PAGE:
Admission to the museum is free Friday.

DEARBORN The assassination of President John F. Kennedy might have made Dan Rather, but the longtime newsman hardly mentioned that Monday night.

Instead, Rather and author James Swanson spent most of their time at The Henry Ford museum dwelling on the slain president’s legacy.

“He was young, but also good looking,” said Rather, who was among the first men to broadcast news of Kennedy’s death Nov. 22, 1963, from Dallas. “He had this energy about him, this vigor.”

Rather and Swanson, whose books “End of Days: The Assassination of John F. Kennedy” and “’The President Has Been Shot!’: The Assassination of John F. Kennedy” delve deeply into the fateful day and its aftermath, addressed a sold-out crowd to begin The Henry Ford’s observance of the 50th anniversary of Kennedy’s death.

The 1961 Lincoln Continental that carried Kennedy through the streets of Dallas is one of the most notable pieces in the museum’s vast collection. The speakers sat near it Monday.

Rather, who rose as a correspondent in his home state of Texas, was supposed to be in Dallas only in a functionary role, but vividly remembered having to report the news.

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“When it was clear he was dead, it was an emotional earthquake,” he said. “A terrible hammer to the heart.”

Though a good number of those in attendance seemed old enough to remember Kennedy’s assassination a show of hands proved it both men used their time to explain why the president’s death was such a shock.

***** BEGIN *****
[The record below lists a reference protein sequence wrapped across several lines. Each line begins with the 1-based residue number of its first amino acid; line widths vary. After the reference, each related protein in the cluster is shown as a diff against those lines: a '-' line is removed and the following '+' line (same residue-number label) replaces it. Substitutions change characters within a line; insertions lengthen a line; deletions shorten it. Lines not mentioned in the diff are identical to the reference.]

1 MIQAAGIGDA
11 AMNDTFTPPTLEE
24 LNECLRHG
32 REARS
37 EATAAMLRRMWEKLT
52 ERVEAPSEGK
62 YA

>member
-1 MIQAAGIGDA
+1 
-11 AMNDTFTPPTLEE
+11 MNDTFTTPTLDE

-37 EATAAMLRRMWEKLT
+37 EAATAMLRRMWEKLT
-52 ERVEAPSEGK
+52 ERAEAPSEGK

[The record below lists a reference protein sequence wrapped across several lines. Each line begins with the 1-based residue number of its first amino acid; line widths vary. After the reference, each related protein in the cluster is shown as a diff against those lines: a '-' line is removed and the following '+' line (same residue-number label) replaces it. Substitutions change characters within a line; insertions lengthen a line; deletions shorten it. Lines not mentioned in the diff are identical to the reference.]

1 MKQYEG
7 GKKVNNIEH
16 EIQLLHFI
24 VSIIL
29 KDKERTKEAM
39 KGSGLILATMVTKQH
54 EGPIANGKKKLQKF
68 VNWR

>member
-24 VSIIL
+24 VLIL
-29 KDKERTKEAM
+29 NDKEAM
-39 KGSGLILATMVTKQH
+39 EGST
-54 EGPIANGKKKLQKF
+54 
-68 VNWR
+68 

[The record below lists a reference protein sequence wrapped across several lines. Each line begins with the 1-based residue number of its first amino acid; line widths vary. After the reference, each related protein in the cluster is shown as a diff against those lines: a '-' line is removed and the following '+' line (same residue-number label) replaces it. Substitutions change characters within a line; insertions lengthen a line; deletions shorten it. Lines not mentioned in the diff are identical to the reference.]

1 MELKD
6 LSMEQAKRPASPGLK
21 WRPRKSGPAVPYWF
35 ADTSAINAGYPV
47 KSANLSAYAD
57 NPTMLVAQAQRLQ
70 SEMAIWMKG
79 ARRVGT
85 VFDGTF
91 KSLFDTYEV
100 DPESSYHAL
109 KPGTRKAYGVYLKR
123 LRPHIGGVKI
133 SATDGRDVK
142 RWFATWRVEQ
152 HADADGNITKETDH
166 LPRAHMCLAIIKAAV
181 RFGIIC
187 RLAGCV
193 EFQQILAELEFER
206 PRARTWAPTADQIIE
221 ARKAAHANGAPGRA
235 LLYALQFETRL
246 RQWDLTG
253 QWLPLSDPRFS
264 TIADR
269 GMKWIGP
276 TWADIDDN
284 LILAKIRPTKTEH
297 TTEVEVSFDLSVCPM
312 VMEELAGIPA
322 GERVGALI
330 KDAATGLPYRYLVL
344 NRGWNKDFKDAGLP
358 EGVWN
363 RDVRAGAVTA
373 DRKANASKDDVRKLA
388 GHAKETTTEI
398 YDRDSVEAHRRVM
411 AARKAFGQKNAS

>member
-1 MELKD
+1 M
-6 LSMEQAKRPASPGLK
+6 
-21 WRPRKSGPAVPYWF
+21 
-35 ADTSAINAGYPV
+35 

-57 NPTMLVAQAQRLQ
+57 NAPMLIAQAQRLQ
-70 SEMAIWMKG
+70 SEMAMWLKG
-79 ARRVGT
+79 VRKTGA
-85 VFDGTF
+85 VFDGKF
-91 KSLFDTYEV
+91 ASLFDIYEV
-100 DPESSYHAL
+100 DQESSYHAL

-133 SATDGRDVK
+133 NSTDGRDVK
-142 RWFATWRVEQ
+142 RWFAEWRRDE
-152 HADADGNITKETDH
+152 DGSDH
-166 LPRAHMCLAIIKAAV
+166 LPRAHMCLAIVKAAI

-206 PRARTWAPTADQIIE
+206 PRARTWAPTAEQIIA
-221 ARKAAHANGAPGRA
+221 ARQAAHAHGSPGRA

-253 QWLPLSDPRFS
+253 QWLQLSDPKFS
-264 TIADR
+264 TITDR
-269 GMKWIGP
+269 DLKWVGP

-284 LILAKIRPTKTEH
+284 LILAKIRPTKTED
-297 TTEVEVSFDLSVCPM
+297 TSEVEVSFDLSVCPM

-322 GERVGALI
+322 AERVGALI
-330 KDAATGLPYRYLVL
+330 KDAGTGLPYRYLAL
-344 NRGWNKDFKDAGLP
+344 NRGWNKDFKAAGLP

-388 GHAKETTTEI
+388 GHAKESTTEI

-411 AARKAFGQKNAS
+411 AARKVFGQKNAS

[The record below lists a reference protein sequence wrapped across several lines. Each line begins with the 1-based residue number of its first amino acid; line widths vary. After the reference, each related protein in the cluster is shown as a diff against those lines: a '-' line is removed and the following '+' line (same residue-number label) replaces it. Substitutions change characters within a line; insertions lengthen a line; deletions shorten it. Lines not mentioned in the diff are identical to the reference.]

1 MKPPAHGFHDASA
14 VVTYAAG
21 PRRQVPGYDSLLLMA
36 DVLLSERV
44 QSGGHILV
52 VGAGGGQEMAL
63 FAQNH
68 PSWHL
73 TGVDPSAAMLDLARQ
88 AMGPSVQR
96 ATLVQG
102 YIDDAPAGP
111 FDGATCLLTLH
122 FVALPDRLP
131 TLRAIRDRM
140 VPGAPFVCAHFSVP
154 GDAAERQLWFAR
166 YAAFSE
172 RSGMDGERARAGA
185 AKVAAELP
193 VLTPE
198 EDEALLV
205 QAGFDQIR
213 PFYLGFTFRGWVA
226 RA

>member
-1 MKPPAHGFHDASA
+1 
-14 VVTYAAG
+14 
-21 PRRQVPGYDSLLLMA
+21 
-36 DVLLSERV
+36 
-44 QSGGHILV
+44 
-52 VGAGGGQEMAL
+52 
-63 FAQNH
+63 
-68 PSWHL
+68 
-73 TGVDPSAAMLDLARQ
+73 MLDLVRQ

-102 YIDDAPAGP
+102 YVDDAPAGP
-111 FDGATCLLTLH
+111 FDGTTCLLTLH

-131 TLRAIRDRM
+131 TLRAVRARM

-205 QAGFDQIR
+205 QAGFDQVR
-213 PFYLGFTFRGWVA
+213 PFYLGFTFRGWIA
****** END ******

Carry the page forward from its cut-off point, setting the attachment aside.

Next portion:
Rather remembered the first “movie star president,” who understood TV in its infancy and how to use it. He remembered a brief interview with Kennedy shortly after he secured the Democratic Party’s nomination in 1960.

“He had this very strong eye contact,” Rather said of the 4-minute interview. “It was undeniably recognizable that when he was with you, you believed he was in the moment with you.

“He had this ability to let you know, ‘I’m with you right here.’”

Swanson, who worked for former President Ronald Reagan, was a 4-year-old in Chicago the day Kennedy died. He hoped Friday’s anniversary puts the myriad theories about the president’s death to rest.

“It’s a defamatory outrage,” he said of the speculation that seemingly began moments after the president was shot. “I think it’s time to realize none of these theories ever have been proven.

“I think (Oswald) would be thrilled today to know he was one of the most famous people in the world.”

He said he hoped Friday is a day to remember Kennedy, not the man who killed him.

Swanson, who touched on the former president’s seemingly boundless optimism, included one of Jacqueline Kennedy’s remembrances of her husband during his remarks.

“He believed that one man can make a difference and that every man should try.”

Former Secret Service agent Clint Hill, the man who can be seen leaping onto the rear of Kennedy’s limousine in the Zapruder film, attended Monday’s discussion. He was scheduled to speak last night.

Admission to the museum is free Friday.

Contact Scott Held at 1-734-246-0865 or sheld@heritage.com. Follow him on Facebook and @ScottHeld45 on Twitter.